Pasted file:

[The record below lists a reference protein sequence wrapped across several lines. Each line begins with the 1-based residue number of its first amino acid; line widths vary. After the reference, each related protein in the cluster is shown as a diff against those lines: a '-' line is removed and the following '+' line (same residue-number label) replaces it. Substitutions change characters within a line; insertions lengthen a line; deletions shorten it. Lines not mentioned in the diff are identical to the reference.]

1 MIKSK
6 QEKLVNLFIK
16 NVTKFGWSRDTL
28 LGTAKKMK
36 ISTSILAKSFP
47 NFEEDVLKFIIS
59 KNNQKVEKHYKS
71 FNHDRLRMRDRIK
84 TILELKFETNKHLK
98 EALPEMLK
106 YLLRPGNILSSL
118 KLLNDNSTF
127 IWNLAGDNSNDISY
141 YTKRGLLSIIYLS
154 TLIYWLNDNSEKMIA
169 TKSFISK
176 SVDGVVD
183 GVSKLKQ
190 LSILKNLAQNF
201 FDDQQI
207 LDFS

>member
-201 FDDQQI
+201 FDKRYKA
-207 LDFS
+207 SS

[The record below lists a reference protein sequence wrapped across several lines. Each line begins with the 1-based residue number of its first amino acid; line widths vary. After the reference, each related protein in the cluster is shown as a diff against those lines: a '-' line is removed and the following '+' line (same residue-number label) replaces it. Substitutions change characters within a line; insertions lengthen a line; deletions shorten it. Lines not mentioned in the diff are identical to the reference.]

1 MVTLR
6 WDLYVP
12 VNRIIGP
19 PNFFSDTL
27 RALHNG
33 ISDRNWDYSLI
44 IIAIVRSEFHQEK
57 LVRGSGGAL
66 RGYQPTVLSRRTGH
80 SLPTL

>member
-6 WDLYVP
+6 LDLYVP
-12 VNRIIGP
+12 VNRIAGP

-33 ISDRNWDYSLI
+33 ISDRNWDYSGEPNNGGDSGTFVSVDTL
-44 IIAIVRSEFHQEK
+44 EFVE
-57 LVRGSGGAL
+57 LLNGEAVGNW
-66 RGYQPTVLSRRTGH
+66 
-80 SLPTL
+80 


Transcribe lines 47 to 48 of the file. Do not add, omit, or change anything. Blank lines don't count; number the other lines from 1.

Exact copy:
+44 EFVE
-57 LVRGSGGAL